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Kaiser seeks 5.3% hike in rates

The increase will affect 150,000 members and 5,000 businesses

By Kristen Consillio

LAST UPDATED: 8:20 a.m. HST, Nov 1, 2012

Kaiser Permanente Hawaii is proposing a 5.3 percent rate increase on Jan. 1 for more than 150,000 members covered by employer-sponsored health plans.

The state's largest health maintenance organization said the rise in premiums — the smallest since 2009 when rates rose 4.9 percent — is driven by escalating medical costs. The increase will affect more than 5,000 businesses.

Earlier this week Kaiser said it will increase premiums next year for its supplemental Medicare coverage.

"We continue to look for greater efficiency, redirecting resources to better meet evolving customer and member needs, and consolidating administrative functions to support standardization and simplification in process," said Kaiser spokes­woman Laura Lott. The company recently laid off 35 employees as part of a reorganization.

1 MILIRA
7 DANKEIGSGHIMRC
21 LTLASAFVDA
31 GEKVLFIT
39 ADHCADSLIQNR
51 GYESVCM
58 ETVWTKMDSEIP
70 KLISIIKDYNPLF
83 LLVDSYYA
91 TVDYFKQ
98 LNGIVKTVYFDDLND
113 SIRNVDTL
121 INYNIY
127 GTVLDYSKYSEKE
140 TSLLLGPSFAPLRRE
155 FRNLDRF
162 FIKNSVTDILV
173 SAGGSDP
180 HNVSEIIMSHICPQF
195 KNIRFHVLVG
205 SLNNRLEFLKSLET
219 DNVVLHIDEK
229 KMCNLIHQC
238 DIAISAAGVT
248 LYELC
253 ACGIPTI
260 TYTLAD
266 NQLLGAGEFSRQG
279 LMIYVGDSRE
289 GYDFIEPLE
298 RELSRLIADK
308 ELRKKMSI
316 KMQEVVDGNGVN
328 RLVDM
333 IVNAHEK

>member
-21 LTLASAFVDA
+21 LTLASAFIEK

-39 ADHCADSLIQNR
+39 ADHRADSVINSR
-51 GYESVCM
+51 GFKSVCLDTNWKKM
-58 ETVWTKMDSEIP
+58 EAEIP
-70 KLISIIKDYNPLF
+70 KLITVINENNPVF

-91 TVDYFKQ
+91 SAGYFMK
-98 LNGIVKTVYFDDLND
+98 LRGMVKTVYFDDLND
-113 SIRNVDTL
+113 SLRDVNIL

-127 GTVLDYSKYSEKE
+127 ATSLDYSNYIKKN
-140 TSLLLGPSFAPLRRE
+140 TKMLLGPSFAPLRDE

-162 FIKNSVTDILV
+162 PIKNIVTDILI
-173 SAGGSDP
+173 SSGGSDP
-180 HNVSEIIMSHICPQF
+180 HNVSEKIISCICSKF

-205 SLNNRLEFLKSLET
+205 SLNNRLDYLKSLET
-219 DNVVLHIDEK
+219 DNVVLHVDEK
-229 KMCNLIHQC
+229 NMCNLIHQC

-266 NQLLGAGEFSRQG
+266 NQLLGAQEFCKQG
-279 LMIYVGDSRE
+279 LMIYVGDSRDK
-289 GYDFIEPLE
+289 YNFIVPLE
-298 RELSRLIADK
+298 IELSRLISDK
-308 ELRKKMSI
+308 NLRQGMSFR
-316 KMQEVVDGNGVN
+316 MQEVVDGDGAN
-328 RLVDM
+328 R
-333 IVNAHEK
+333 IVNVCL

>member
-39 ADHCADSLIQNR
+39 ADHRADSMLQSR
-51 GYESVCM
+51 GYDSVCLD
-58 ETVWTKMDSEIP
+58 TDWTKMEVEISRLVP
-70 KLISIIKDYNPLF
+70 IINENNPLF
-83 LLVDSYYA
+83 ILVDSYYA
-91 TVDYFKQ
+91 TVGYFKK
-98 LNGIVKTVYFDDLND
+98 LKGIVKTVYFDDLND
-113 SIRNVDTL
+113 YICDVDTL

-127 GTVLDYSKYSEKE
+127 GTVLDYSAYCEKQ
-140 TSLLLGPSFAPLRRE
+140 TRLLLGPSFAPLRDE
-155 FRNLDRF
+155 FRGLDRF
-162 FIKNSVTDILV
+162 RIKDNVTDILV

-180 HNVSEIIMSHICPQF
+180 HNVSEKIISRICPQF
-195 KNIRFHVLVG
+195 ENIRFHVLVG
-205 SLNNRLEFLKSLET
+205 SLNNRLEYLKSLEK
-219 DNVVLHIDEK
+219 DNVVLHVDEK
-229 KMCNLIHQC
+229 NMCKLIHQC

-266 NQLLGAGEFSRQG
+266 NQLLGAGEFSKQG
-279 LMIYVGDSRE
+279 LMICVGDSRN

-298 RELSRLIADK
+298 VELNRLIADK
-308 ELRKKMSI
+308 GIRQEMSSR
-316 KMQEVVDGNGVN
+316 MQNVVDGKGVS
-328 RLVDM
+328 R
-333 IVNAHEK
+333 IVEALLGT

At the same time, the HMO is proposing to raise premiums by 9.1 percent for more than 14,000 individuals, according to the state Insurance Division, which regulates health plan rates. Insurance Commissioner Gordon Ito said the division is still reviewing the proposed rate adjustments.

"(Health premiums) are eating everybody alive," said Steve Marlette, president of MC Architects, which has six employees, some of whom are covered by Kaiser. "(Rates) are all going up relatively consistently, seems like every year. At the same time, it appears that they're cutting services, too. They keep tweaking the plans so we're paying a little bit more and getting less service."

Lott said the nonprofit organization's rates "need to cover the costs of providing quality health care to our members and customers."

The company reported a $200,000 loss in the second quarter, its most recent earnings report, reversing gains of $2.8 million in the year-earlier period.

Kaiser's financial problems don't stop there.

The organization also is being sued by the Queen's Medical Center for more than $4 million for allegedly underpaying Queen's for care given to Kaiser members.

Kaiser raised rates for most members by 8.8 percent this year, 12.6 percent last year and 10.7 percent in 2010.

"It's just another one of those things that adds up. Everybody passes it on. You have to, so everything gets a little more expensive," Marlette said. "It never seems to go away. We don't have any option here. You suck it up and hope for the best."

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